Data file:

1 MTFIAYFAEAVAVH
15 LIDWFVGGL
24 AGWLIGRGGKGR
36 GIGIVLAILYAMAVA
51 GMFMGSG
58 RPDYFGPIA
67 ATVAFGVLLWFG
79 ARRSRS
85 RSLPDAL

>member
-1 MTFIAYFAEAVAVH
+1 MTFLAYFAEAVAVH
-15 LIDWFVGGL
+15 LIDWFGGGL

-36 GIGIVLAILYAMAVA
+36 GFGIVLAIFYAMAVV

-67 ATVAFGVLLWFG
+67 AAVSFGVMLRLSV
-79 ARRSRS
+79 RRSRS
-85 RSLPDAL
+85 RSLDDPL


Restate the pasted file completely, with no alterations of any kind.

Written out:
1 MTFIAYFAEAVAVH
15 LIDWFVGGL
24 AGWLIGRGGKGR
36 GIGIVLAILYAMAVA
51 GMFMGSG
58 RPDYFGPIA
67 ATVAFGVLLWFG
79 ARRSRS
85 RSLPDAL

>member
-1 MTFIAYFAEAVAVH
+1 MTFLAYFAEAVAVH
-15 LIDWFVGGL
+15 LIDWFGGGL

-36 GIGIVLAILYAMAVA
+36 GFGIVLAIFYAMAVV

-67 ATVAFGVLLWFG
+67 AAVSFGVMLRLSV
-79 ARRSRS
+79 RRSRS
-85 RSLPDAL
+85 RSLDDPL